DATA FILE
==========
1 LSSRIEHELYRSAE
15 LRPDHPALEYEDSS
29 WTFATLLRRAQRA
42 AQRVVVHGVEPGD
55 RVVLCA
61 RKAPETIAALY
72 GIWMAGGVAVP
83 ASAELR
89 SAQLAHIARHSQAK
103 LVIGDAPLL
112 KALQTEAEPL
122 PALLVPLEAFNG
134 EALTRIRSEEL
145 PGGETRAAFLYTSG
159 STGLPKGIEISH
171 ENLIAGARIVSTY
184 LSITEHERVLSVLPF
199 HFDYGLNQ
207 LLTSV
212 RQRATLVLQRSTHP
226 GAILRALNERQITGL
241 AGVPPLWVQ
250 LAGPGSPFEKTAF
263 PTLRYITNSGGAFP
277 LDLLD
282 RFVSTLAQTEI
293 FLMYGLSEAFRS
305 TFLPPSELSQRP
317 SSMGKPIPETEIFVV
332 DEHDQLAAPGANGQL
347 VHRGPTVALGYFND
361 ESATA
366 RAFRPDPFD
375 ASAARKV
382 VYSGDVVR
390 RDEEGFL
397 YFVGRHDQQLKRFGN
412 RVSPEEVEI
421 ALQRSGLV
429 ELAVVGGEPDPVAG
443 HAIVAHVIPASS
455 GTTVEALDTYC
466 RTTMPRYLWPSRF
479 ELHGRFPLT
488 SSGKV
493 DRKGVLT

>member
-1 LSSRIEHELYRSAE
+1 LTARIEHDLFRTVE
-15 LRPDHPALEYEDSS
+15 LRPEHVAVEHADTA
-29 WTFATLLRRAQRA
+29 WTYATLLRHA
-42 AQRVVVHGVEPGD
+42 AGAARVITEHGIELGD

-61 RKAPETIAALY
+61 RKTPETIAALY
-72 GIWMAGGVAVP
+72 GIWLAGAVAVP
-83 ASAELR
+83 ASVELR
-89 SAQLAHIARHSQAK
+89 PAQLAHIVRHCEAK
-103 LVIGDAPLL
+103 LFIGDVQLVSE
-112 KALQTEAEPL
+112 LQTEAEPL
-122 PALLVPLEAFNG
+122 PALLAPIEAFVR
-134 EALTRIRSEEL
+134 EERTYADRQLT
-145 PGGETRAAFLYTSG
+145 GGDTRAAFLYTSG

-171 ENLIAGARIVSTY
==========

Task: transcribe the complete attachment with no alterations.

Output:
1 LSSRIEHELYRSAE
15 LRPDHPALEYEDSS
29 WTFATLLRRAQRA
42 AQRVVVHGVEPGD
55 RVVLCA
61 RKAPETIAALY
72 GIWMAGGVAVP
83 ASAELR
89 SAQLAHIARHSQAK
103 LVIGDAPLL
112 KALQTEAEPL
122 PALLVPLEAFNG
134 EALTRIRSEEL
145 PGGETRAAFLYTSG
159 STGLPKGIEISH
171 ENLIAGARIVSTY
184 LSITEHERVLSVLPF
199 HFDYGLNQ
207 LLTSV
212 RQRATLVLQRSTHP
226 GAILRALNERQITGL
241 AGVPPLWVQ
250 LAGPGSPFEKTAF
263 PTLRYITNSGGAFP
277 LDLLD
282 RFVSTLAQTEI
293 FLMYGLSEAFRS
305 TFLPPSELSQRP
317 SSMGKPIPETEIFVV
332 DEHDQLAAPGANGQL
347 VHRGPTVALGYFND
361 ESATA
366 RAFRPDPFD
375 ASAARKV
382 VYSGDVVR
390 RDEEGFL
397 YFVGRHDQQLKRFGN
412 RVSPEEVEI
421 ALQRSGLV
429 ELAVVGGEPDPVAG
443 HAIVAHVIPASS
455 GTTVEALDTYC
466 RTTMPRYLWPSRF
479 ELHGRFPLT
488 SSGKV
493 DRKGVLT

>member
-1 LSSRIEHELYRSAE
+1 LTARIEHDLFRTVE
-15 LRPDHPALEYEDSS
+15 LRPEHVAVEHADTA
-29 WTFATLLRRAQRA
+29 WTYATLLRHA
-42 AQRVVVHGVEPGD
+42 AGAARVITEHGIELGD

-61 RKAPETIAALY
+61 RKTPETIAALY
-72 GIWMAGGVAVP
+72 GIWLAGAVAVP
-83 ASAELR
+83 ASVELR
-89 SAQLAHIARHSQAK
+89 PAQLAHIVRHCEAK
-103 LVIGDAPLL
+103 LFIGDVQLVSE
-112 KALQTEAEPL
+112 LQTEAEPL
-122 PALLVPLEAFNG
+122 PALLAPIEAFVR
-134 EALTRIRSEEL
+134 EERTYADRQLT
-145 PGGETRAAFLYTSG
+145 GGDTRAAFLYTSG

-171 ENLIAGARIVSTY